DECEMBER 9, 2022
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U.S. Military Denies Withholding Information on Afghanistan Attack

U.S. Military Denies Withholding Information on Afghanistan Attack

The U.S. military has refuted claims suggesting they withheld information about subsequent attacks on American forces following the devastating bombing at Hamid Karzai International Airport in Kabul in August 2021. Officials maintain that the incident was the work of a lone insurgent, not part of a coordinated assault.

The rebuttal comes after a CNN report unveiled footage showing multiple gunfire rounds following the airport explosion, which claimed the lives of 13 U.S. servicemembers and numerous Afghan civilians. The video, allegedly captured by a U.S. Marine stationed at the airport, depicts American troops assuming defensive positions as sporadic gunfire rings out, with injured Afghan civilians seen moving frantically in and out of sight.

Recent Pentagon reviews have reiterated the initial findings that an ISIS-K suicide bomber acted alone in the attack and that it could not have been prevented at a tactical level. However, soldiers and Afghan witnesses interviewed by CNN reported hearing multiple gunshots post-explosion, contradicting the notion of mere warning shots. Some even suggested that American forces might have inadvertently killed civilians, mistaking them for threats.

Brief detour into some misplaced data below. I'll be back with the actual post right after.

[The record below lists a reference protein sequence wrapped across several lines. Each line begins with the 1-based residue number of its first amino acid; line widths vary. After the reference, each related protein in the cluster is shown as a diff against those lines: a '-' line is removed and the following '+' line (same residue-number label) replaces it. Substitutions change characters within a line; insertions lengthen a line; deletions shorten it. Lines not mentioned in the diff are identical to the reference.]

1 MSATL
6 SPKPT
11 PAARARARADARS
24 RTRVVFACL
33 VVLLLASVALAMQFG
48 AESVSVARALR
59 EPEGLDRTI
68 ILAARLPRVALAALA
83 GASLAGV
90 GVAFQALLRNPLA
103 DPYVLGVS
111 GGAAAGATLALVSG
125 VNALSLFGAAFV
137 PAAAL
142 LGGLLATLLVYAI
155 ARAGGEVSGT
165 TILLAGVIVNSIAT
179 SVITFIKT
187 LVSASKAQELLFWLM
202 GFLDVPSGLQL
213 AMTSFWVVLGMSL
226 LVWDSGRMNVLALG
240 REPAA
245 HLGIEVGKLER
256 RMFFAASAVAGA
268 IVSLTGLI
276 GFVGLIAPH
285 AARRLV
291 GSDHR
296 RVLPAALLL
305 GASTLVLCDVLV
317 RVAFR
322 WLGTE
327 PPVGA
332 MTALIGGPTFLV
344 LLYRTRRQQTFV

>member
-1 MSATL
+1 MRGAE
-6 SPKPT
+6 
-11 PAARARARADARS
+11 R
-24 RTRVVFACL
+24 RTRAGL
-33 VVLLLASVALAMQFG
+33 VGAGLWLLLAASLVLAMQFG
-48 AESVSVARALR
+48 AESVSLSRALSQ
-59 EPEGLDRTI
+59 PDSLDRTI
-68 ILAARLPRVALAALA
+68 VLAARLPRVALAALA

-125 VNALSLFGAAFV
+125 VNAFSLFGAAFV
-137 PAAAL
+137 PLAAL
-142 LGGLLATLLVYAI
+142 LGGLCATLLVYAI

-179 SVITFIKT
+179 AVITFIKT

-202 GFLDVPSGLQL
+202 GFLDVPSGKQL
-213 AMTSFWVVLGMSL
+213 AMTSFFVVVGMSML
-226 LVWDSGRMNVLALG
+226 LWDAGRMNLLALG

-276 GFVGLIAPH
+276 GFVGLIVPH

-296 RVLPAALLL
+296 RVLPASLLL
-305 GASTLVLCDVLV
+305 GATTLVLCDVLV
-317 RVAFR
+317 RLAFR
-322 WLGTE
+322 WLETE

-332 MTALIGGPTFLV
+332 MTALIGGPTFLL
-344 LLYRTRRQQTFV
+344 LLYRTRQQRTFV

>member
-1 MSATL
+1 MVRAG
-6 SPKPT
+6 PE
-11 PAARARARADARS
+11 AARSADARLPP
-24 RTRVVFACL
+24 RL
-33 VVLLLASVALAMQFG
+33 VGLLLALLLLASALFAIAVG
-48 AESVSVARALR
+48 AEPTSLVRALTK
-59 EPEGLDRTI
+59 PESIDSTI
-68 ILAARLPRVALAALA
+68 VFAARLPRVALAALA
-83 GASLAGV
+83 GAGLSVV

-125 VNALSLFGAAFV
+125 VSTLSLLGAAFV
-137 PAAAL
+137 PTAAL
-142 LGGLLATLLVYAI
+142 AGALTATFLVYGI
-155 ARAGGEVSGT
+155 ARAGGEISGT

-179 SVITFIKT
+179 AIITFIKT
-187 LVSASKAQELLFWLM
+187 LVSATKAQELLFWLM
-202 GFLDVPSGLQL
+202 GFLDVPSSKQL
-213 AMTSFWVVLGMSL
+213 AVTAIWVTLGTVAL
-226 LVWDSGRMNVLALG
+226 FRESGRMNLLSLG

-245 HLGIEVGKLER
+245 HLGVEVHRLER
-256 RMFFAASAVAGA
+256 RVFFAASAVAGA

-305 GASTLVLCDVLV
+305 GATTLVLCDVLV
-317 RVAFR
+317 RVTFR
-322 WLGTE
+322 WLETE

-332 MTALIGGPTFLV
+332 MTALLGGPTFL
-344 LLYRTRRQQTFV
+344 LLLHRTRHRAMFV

Army Lt. Col. Rob Lodewick, spokesperson for the Abbey Gate Supplemental Review Team, clarified that military personnel had not been given an opportunity to review the CNN video before its release. He emphasized that their investigations found no evidence supporting claims of a coordinated attack or additional gunfire post-blast.

While acknowledging the presence of gunfire and warning shots from U.S. and coalition forces, Lodewick vehemently denied any intentional misinformation or deception by military officials.

The details surrounding the tragic attack, its precursors, and its aftermath have fueled debates among lawmakers and officials for the past three years. Republicans have repeatedly accused the White House and military of minimizing the incident's severity to mitigate criticism over the chaotic withdrawal from Afghanistan.

Controversially, former Marine Sgt. Tyler Vargas-Andrews, wounded in the attack, asserted that his team had identified the suicide bomber prior to the explosion but was denied authorization to neutralize the threat. Military sources maintain that no such identification occurred before the attack.

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On this day

On This Day

On this day (June 23), 1980, the Soviet Union announced the beginning of its withdrawal from Afghanistan. 

 

 

 

 

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